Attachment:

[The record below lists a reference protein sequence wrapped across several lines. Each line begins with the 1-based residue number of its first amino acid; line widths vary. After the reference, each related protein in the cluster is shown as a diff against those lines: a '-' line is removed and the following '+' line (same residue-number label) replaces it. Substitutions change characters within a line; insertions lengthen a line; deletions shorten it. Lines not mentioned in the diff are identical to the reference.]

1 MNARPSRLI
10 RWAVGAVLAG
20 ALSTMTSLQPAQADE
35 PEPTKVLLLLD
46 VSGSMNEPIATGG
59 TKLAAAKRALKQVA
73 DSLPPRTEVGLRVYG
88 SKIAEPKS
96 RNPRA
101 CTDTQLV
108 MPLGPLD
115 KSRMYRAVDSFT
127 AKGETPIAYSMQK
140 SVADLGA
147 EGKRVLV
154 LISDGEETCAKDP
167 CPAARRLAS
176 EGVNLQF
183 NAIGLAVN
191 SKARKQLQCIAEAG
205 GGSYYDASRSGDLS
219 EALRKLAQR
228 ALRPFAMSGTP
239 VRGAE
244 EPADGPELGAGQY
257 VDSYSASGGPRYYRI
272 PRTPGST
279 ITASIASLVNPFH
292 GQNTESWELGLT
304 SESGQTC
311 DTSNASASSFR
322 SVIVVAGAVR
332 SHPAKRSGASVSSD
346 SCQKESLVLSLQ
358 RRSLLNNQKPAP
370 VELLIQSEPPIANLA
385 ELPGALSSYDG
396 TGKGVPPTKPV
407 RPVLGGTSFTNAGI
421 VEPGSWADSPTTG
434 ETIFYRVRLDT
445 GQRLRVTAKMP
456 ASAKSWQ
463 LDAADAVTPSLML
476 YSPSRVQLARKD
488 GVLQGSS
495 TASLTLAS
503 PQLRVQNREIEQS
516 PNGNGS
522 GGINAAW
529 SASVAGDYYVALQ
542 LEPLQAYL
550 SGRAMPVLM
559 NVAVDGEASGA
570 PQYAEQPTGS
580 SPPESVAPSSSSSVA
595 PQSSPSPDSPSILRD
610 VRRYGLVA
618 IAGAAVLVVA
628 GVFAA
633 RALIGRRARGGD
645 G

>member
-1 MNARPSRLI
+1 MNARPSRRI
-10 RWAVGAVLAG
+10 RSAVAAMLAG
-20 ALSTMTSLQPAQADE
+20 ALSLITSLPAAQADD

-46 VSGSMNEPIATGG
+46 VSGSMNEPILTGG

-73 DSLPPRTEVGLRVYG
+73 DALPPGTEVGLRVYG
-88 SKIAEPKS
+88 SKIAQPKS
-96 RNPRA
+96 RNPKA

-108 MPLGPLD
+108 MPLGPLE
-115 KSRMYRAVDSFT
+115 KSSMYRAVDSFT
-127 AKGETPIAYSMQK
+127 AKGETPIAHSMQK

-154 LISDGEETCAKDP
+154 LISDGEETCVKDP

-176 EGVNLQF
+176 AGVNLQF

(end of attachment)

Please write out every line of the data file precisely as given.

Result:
[The record below lists a reference protein sequence wrapped across several lines. Each line begins with the 1-based residue number of its first amino acid; line widths vary. After the reference, each related protein in the cluster is shown as a diff against those lines: a '-' line is removed and the following '+' line (same residue-number label) replaces it. Substitutions change characters within a line; insertions lengthen a line; deletions shorten it. Lines not mentioned in the diff are identical to the reference.]

1 MNARPSRLI
10 RWAVGAVLAG
20 ALSTMTSLQPAQADE
35 PEPTKVLLLLD
46 VSGSMNEPIATGG
59 TKLAAAKRALKQVA
73 DSLPPRTEVGLRVYG
88 SKIAEPKS
96 RNPRA
101 CTDTQLV
108 MPLGPLD
115 KSRMYRAVDSFT
127 AKGETPIAYSMQK
140 SVADLGA
147 EGKRVLV
154 LISDGEETCAKDP
167 CPAARRLAS
176 EGVNLQF
183 NAIGLAVN
191 SKARKQLQCIAEAG
205 GGSYYDASRSGDLS
219 EALRKLAQR
228 ALRPFAMSGTP
239 VRGAE
244 EPADGPELGAGQY
257 VDSYSASGGPRYYRI
272 PRTPGST
279 ITASIASLVNPFH
292 GQNTESWELGLT
304 SESGQTC
311 DTSNASASSFR
322 SVIVVAGAVR
332 SHPAKRSGASVSSD
346 SCQKESLVLSLQ
358 RRSLLNNQKPAP
370 VELLIQSEPPIANLA
385 ELPGALSSYDG
396 TGKGVPPTKPV
407 RPVLGGTSFTNAGI
421 VEPGSWADSPTTG
434 ETIFYRVRLDT
445 GQRLRVTAKMP
456 ASAKSWQ
463 LDAADAVTPSLML
476 YSPSRVQLARKD
488 GVLQGSS
495 TASLTLAS
503 PQLRVQNREIEQS
516 PNGNGS
522 GGINAAW
529 SASVAGDYYVALQ
542 LEPLQAYL
550 SGRAMPVLM
559 NVAVDGEASGA
570 PQYAEQPTGS
580 SPPESVAPSSSSSVA
595 PQSSPSPDSPSILRD
610 VRRYGLVA
618 IAGAAVLVVA
628 GVFAA
633 RALIGRRARGGD
645 G

>member
-1 MNARPSRLI
+1 MNARPSRRI
-10 RWAVGAVLAG
+10 RSAVAAMLAG
-20 ALSTMTSLQPAQADE
+20 ALSLITSLPAAQADD

-46 VSGSMNEPIATGG
+46 VSGSMNEPILTGG

-73 DSLPPRTEVGLRVYG
+73 DALPPGTEVGLRVYG
-88 SKIAEPKS
+88 SKIAQPKS
-96 RNPRA
+96 RNPKA

-108 MPLGPLD
+108 MPLGPLE
-115 KSRMYRAVDSFT
+115 KSSMYRAVDSFT
-127 AKGETPIAYSMQK
+127 AKGETPIAHSMQK

-154 LISDGEETCAKDP
+154 LISDGEETCVKDP

-176 EGVNLQF
+176 AGVNLQF